The Presonus Eris E5 allows you to adjust the center and treble using the buttons on the back of the speaker. You can adjust each frequency for the best sound. Many cheaper studio monitors do not have this feature. Of course, it is very important to have proper acoustics in the studio. To do this, acoustic treatment of the walls must be provided. It is advisable to seek the help of an acoustic specialist and have an acoustic measurement performed, which can be used to determine exactly where and what type of acoustic panel is recommended to be placed. Broadband acoustic panels are needed in rooms where the reverberation time (echo) is higher than the reference value, in the studios the attenuation of the echo is even more important. With the Giga bass panel with membrane, we can ensure the optimization of bass sounds. If your studio has large glass surfaces, it is definitely recommended to purchase soundproof curtains as well, as the smooth, hard surface of the glass reflects sounds.
It is possible to adjust the acoustic space of the speaker in three ways, depending on the location of the speaker. Its appearance is delicate, restrained, perhaps a little dull.
There are three connection options. Unbalanced RCA input, ¼-inch balanced TRS and balanced XLR. Using different connection options is especially good if you already have good quality cables. An RCA cable is included with the speaker, but you may also want to purchase a TRS or XLR cable.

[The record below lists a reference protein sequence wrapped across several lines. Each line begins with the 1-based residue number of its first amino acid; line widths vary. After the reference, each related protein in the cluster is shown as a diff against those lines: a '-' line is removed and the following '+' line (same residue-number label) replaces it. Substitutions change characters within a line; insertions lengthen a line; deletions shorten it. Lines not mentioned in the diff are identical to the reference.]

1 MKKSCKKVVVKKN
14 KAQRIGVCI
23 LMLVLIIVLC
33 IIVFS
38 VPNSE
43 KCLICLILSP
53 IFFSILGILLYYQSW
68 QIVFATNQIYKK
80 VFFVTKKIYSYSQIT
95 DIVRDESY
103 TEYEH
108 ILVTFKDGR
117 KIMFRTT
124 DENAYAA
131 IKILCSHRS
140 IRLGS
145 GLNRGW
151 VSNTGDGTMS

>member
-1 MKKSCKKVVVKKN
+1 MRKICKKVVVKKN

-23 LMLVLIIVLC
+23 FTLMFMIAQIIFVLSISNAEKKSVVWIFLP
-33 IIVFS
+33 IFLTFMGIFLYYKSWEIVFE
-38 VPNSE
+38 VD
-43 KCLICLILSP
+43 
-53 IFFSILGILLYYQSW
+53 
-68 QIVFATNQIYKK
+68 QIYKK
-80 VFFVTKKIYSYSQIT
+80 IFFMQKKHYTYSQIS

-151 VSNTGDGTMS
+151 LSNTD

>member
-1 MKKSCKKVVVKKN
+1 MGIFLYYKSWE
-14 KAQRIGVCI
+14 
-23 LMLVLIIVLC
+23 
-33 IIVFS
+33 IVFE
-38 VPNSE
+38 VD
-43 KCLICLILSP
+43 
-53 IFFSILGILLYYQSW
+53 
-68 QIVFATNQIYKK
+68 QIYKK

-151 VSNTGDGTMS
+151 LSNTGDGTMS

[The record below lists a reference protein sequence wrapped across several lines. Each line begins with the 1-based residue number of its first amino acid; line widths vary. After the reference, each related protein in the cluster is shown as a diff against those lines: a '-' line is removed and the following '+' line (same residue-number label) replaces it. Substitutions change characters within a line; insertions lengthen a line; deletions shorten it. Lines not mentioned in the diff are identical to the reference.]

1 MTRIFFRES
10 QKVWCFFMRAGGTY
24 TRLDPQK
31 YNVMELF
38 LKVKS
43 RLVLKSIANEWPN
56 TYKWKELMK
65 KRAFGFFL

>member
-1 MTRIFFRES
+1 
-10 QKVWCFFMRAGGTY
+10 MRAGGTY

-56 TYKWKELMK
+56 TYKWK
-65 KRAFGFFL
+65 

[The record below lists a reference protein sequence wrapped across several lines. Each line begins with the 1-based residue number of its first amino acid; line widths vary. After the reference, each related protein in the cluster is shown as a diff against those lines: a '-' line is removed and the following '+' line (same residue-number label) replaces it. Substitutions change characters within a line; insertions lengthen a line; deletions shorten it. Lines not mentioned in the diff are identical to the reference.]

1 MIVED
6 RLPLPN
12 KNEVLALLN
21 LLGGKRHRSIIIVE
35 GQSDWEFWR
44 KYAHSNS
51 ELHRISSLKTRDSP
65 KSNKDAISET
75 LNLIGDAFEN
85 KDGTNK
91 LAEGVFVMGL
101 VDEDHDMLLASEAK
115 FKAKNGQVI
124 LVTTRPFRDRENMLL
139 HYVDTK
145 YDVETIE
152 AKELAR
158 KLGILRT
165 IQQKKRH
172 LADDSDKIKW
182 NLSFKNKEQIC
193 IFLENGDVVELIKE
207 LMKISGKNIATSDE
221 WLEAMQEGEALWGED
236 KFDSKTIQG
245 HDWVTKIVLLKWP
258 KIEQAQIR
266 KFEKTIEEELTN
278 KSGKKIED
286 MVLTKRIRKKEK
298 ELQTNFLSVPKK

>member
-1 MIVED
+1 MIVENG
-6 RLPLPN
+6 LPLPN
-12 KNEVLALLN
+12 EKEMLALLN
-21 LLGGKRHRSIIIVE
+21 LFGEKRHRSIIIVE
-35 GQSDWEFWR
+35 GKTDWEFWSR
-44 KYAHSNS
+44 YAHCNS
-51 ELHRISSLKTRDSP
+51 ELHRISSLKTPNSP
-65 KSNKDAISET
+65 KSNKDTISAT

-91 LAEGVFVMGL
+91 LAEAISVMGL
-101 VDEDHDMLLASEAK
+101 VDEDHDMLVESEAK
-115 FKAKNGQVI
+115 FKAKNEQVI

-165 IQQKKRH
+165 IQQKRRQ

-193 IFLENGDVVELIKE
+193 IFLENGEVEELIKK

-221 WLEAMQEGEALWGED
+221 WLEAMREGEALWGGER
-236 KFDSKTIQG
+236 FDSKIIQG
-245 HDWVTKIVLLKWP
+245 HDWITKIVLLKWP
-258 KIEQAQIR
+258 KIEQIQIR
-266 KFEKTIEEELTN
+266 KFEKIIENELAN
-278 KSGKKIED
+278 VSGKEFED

The PreSonus Eris E5 is really affordable, especially considering the services it offers. Few studio monitors manage to offer this price, yet still provide solid performance.
The E5 offers great control for tuning the frequency response and acoustics. In addition to the standard gain control, the center and upper range setting buttons are also located on the device. These buttons allow you to increase or decrease the gain of each range up to 6 pieces.
Acoustic space control allows the Eris E5 to be perfectly integrated into any room or environment. It will compensate for the frequencies based on the position of the monitor. For example, it often happens that when the speaker is close to the wall, the bass sounds become more pronounced and distort the sound. However, with these changes, we can correct these errors.
Who do we recommend the Presonus Eris E5 speaker for?
Considering its slightly weak bass, we think that for producers who like Hip-hop or other similar genres who rely heavily on bass, this may not be the ideal speaker. But otherwise, the speakers are suitable for a wide range of musicians, especially with the versatility of the rear panel controls.
For novice sound engineers, or hobby musicians, and professionals alike, the Eris E5 can be a great choice that works well in a wide variety of environments. These monitors are affordable, easy to carry and great to use depending on the environment. They sound neutral, the treble and midrange are adequate after some adjustment. The bass sounds, on the other hand, are not strong enough for the Presonus model.
Written by Róbert Polgár